Wlliam Gilmore Simms
South-Carolina in the Revolutionary War >> South-Carolina in the Revolution >> Page 37

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Page 37

Reviews/Essays | Walker & James, Publishers | 1853
Virginia, Maryland, and Pennsylvania, of whose presence Mr.
Sabine never says a syllable in his domestic array of fifteen
thousand men.
" The army was soon augmented," (says Sparks,) " by the
companies of riflemen from Virginia, &c. The companies
were filled up with surprising quickness, and, on their arrival
in camp, the number of several of them exceeded the prescribed
May we not write, after this, in the language of Mr. Sabine,
" the New Englanders, with a southern commander and army
to assist them, would not stay for the recapture of their own
capital, which they had already lost, without an effort, to the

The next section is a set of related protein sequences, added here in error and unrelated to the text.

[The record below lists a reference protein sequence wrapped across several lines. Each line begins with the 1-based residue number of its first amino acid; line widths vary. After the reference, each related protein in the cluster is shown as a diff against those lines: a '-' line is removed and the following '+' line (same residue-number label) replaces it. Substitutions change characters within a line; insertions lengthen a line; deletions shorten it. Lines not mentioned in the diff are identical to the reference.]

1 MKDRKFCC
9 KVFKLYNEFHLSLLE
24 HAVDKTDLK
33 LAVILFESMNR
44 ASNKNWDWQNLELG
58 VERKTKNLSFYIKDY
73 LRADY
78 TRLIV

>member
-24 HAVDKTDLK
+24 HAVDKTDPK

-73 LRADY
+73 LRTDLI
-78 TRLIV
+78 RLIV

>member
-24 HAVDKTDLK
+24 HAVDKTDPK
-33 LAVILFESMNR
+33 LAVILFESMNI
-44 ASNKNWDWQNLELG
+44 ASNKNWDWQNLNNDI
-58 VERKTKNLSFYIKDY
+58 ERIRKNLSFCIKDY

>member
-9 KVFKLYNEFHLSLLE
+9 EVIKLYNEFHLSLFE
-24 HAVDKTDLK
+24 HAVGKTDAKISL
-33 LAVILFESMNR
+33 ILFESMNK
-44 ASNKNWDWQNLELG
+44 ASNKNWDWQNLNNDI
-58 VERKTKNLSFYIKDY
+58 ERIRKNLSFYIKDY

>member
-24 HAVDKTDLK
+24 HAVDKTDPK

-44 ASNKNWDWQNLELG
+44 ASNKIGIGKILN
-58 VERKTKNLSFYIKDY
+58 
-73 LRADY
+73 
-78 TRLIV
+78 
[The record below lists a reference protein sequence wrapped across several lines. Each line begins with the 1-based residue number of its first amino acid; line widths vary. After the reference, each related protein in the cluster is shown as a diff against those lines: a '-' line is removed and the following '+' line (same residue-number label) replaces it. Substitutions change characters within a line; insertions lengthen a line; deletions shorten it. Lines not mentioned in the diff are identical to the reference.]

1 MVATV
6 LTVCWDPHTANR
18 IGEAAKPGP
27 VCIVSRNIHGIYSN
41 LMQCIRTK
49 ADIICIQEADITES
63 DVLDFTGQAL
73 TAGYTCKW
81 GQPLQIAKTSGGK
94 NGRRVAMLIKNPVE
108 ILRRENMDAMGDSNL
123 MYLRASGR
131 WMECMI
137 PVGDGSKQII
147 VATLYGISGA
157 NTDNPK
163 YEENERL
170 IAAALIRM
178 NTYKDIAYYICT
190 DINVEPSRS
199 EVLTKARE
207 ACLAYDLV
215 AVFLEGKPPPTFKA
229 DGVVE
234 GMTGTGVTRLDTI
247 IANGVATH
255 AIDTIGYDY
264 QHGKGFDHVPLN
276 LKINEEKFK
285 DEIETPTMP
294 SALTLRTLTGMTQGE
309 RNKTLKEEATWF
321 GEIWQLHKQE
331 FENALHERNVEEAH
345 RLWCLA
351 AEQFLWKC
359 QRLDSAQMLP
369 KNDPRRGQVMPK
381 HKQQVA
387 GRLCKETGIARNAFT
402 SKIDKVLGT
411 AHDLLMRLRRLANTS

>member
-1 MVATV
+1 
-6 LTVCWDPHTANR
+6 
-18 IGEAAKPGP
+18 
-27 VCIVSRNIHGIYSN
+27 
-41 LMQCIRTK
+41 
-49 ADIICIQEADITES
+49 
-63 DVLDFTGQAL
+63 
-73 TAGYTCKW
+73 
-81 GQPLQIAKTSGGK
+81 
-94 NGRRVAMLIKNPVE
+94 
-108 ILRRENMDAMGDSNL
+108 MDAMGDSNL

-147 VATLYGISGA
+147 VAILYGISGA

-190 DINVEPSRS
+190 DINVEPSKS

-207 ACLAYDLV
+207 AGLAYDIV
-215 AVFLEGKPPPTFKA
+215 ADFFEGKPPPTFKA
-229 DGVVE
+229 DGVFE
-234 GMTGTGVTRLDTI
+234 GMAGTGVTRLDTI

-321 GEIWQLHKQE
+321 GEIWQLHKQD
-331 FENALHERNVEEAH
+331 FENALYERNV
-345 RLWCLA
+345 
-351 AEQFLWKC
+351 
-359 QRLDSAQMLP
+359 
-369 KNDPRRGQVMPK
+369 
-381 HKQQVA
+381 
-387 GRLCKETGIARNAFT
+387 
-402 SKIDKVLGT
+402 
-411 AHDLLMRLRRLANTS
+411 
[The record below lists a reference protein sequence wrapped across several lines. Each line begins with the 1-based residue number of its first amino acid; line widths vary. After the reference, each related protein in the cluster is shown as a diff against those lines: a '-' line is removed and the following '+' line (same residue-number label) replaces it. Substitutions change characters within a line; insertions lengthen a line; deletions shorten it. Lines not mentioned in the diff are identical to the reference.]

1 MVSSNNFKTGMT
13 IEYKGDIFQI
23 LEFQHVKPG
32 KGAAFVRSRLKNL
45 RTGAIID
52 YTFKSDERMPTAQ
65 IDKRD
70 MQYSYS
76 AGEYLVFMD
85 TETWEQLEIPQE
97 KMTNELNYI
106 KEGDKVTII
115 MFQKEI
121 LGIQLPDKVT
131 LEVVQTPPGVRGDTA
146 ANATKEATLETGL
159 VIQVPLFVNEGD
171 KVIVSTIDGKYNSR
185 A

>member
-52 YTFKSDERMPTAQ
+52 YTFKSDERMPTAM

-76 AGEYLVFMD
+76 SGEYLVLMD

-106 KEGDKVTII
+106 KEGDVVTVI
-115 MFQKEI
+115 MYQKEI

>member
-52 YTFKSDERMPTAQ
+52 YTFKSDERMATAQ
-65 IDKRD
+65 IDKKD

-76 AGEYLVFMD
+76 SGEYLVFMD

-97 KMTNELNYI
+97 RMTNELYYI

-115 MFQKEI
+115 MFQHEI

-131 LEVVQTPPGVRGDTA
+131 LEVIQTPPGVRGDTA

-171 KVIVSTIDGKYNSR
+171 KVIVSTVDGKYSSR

enemy." Were we governed by the sort of temper, and the
sense of justice which governs him, we certainly could employ
no more qualified language.
But there is something more on this subject, which is quite
too good to be lost :
" When General Washington complained to Governor
Trumbull, of Connecticut, of the extraordinary conduct of the
Connecticut troops, the latter replied"
And the answer is a rich one, full of significance :
The pulse of a New England man beats high for liberty;
his engagements in the service he thinks purely voluntary;
therefore, when the time of enlistment is out, he thinks him-
self not holden without further enlistment. This was the
case in the last war. I greatly fear its operation amongst the
soldiers of the other colonies, as I am sensible this is the geni-
us and spirit of our people."
This jargon was an answer quite as significant as the eager
fury of the first rush of Connecticut into the field. But Sparks
provides a suggestion more to the point, and explains the
phrase " without further enlistment."" Another considera-
tion," says he, "had great weight, perhaps greater than all
the rest—the men expected a bounty."
In other words, these fire eating patriots, who rush half